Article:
• By effectively grouping related pieces of information, you can enhance the clarity and accessibility of the dashboard, enabling users to quickly find and comprehend the data they need.

Efficient interactions

Image source — https://www.justinmind.com/blog/microinteractions/
  • Design the interactions within the dashboard to be efficient and intuitive, minimizing the effort required for users to navigate and interact with the data.
  • Use clear and concise labels, tooltips or instructions to guide users on how to interact with different elements of the dashboard.
  • Incorporate interactive features, such as clickable buttons, dropdown menus or sliders to allow users to manipulate and explore the data.
  • Ensure that interactive elements are responsive and provide immediate feedback to user actions, enhancing the overall user experience.
  • Implement features like filtering, sorting or search functionality to enable users to quickly find and focus on the specific data they need.
  • Provide options for customization and personalization, allowing users to tailor the dashboard to their preferences and specific requirements.
  • Consider the context and goals of the users when designing interactions, ensuring that they align with their workflow and decision-making process.
  • Conduct usability testing and gather feedback to identify any potential pain points or areas for improvement in the interactions within the dashboard.
  • Continuously iterate and refine the interactions based on user feedback and data analysis to optimize the efficiency and effectiveness of the dashboard.
  • By designing efficient interactions, you can enhance the usability and user satisfaction of the dashboard, enabling users to efficiently navigate, analyze and interact with the data.

Effective use of language

Image source — https://gwangjunewsgic.com/teaching/kotesol/attributes-of-an-effective-language-learner/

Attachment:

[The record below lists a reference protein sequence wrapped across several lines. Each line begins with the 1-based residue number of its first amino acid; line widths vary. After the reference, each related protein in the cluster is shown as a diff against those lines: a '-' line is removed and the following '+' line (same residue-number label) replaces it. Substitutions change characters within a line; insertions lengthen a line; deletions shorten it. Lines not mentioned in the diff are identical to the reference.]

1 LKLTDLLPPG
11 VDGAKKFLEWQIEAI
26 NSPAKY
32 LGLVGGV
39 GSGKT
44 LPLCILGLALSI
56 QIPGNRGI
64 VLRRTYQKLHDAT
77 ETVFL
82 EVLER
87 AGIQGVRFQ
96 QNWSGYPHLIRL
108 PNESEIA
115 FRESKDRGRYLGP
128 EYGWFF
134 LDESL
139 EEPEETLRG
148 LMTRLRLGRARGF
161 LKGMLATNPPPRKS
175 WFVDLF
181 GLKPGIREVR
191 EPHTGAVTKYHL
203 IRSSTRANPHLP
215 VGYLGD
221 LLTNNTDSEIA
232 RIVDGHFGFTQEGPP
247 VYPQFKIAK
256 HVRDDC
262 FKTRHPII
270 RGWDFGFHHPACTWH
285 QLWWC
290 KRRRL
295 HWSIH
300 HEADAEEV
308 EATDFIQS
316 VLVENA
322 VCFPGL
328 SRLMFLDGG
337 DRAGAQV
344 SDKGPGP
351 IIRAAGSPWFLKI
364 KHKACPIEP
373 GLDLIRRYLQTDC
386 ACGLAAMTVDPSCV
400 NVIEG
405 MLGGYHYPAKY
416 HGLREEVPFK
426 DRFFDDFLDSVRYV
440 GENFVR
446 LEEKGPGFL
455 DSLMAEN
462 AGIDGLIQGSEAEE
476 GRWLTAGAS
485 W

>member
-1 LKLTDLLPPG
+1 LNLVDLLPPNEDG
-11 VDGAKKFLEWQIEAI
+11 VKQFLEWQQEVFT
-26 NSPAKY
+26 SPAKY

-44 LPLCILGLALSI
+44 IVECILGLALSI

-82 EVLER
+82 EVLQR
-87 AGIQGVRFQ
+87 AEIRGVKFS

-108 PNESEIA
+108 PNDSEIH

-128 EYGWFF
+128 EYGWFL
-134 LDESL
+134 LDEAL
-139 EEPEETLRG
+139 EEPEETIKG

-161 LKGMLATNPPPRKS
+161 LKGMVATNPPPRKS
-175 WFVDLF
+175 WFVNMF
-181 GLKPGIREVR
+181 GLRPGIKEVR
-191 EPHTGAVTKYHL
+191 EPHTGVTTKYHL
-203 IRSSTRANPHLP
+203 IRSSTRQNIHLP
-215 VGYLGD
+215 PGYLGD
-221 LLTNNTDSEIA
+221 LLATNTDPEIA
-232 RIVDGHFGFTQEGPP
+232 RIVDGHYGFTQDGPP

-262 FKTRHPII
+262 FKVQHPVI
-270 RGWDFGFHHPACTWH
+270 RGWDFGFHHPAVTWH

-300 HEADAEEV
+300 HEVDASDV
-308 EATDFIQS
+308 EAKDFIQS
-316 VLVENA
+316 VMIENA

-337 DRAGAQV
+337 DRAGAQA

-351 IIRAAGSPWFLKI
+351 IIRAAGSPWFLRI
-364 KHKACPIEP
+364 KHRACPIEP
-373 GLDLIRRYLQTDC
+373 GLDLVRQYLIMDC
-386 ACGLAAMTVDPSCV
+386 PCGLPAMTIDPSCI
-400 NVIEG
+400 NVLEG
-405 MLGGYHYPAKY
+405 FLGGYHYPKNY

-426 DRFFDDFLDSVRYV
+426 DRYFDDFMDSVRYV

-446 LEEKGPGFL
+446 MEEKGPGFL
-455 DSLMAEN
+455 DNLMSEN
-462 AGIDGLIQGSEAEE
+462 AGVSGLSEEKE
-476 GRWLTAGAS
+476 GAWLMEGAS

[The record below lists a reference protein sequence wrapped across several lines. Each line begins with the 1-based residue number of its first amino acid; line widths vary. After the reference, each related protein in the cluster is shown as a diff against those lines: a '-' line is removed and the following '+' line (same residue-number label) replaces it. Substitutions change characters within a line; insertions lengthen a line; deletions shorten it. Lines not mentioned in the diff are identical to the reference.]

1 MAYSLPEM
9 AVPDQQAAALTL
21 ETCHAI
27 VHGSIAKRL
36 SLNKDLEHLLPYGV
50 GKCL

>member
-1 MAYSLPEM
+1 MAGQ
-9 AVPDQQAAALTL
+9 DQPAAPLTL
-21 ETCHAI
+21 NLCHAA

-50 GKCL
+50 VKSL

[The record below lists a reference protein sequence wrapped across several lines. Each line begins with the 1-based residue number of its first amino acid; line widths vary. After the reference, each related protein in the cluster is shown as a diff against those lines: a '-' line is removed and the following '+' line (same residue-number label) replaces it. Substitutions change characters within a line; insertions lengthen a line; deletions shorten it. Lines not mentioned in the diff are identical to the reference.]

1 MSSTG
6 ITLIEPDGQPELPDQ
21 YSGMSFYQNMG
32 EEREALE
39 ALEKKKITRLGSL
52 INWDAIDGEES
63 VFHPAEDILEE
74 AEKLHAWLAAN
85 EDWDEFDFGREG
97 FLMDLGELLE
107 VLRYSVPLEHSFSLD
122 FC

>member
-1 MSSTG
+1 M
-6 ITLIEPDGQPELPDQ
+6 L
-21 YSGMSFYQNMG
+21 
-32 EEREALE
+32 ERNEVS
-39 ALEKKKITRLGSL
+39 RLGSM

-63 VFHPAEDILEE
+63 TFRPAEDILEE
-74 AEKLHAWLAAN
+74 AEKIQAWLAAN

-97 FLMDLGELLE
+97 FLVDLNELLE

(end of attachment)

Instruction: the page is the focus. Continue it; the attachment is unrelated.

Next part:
• Use clear and concise language in the dashboard to effectively communicate information to the users.
  • Avoid jargon or technical terms that may be unfamiliar to the target audience, opting for plain language that is easily understandable.
  • Use descriptive and meaningful labels for data points, metrics or categories to provide clarity and context.
  • Provide tooltips or explanatory text to define any terms or acronyms that may be unfamiliar to the users.
  • Use consistent terminology throughout the dashboard to avoid confusion and ensure a cohesive user experience.
  • Consider the reading level and language proficiency of the users, adapting the language and vocabulary accordingly.
  • Prioritize important information and use headings, subheadings or bullet points to break down complex information into digestible chunks.
  • Use active voice and concise sentences to convey information efficiently and maintain user engagement.
  • Regularly review and update the language used in the dashboard to align with any changes in terminology or user feedback.
  • By using effective language, you can enhance the clarity and understanding of the dashboard, ensuring that users can easily interpret and act upon the information presented.

Minimize the cognitive load

Image source — https://www.linkedin.com/pulse/minimize-cognitive-load-ux-gopakumar-t-venugopal
  • Minimize the cognitive load in the dashboard by removing any unnecessary representations or elements that do not contribute to the user’s understanding or decision-making process.
  • Simplify the design by focusing on the most relevant and essential information, avoiding clutter and visual overload.
  • Remove redundant or repetitive data points or visualizations that do not provide additional insights or value.
  • Streamline the layout and organization of the dashboard, ensuring that it is easy to scan and navigate.
  • Use visual hierarchy to prioritize and emphasize important information, guiding the user’s attention to the most critical elements.
  • Avoid excessive use of colors, fonts or visual effects that may distract or confuse the user.
  • Consider the cognitive load of the target audience and design the dashboard accordingly, taking into account their cognitive abilities and information processing capabilities.
  • Regularly review and reassess the dashboard to identify any unnecessary representations or elements that can be removed or simplified.
  • Continuously gather user feedback and conduct usability testing to identify any areas of cognitive overload and make necessary adjustments.
  • By minimizing the cognitive load, you can create a dashboard that is easier to comprehend, navigate and use, enhancing the overall user experience and effectiveness of the dashboard.

If I’ve missed any useful tips, I’d appreciate your comments to discuss and add them to the list.

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Abhi Chatterjee

UX Designer at Dubai Municipality specialised in User research & Interaction Design